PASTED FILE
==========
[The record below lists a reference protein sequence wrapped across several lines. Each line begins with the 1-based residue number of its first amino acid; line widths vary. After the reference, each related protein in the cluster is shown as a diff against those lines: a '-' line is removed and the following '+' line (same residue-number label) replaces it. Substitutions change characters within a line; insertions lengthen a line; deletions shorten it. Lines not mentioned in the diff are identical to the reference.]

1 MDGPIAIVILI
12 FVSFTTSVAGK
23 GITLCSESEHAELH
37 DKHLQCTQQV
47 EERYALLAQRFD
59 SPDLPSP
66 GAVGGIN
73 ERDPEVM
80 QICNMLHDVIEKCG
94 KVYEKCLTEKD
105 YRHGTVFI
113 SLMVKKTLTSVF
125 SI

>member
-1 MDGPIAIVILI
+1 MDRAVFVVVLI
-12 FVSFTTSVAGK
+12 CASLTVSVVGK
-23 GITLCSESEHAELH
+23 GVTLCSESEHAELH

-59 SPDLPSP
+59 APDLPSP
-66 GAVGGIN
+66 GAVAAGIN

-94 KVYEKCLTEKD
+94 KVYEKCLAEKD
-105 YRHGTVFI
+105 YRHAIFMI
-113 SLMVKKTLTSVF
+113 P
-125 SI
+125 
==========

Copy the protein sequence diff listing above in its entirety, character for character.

[The record below lists a reference protein sequence wrapped across several lines. Each line begins with the 1-based residue number of its first amino acid; line widths vary. After the reference, each related protein in the cluster is shown as a diff against those lines: a '-' line is removed and the following '+' line (same residue-number label) replaces it. Substitutions change characters within a line; insertions lengthen a line; deletions shorten it. Lines not mentioned in the diff are identical to the reference.]

1 MDGPIAIVILI
12 FVSFTTSVAGK
23 GITLCSESEHAELH
37 DKHLQCTQQV
47 EERYALLAQRFD
59 SPDLPSP
66 GAVGGIN
73 ERDPEVM
80 QICNMLHDVIEKCG
94 KVYEKCLTEKD
105 YRHGTVFI
113 SLMVKKTLTSVF
125 SI

>member
-1 MDGPIAIVILI
+1 MDRAVFVVVLI
-12 FVSFTTSVAGK
+12 CASLTVSVVGK
-23 GITLCSESEHAELH
+23 GVTLCSESEHAELH

-59 SPDLPSP
+59 APDLPSP
-66 GAVGGIN
+66 GAVAAGIN

-94 KVYEKCLTEKD
+94 KVYEKCLAEKD
-105 YRHGTVFI
+105 YRHAIFMI
-113 SLMVKKTLTSVF
+113 P
-125 SI
+125 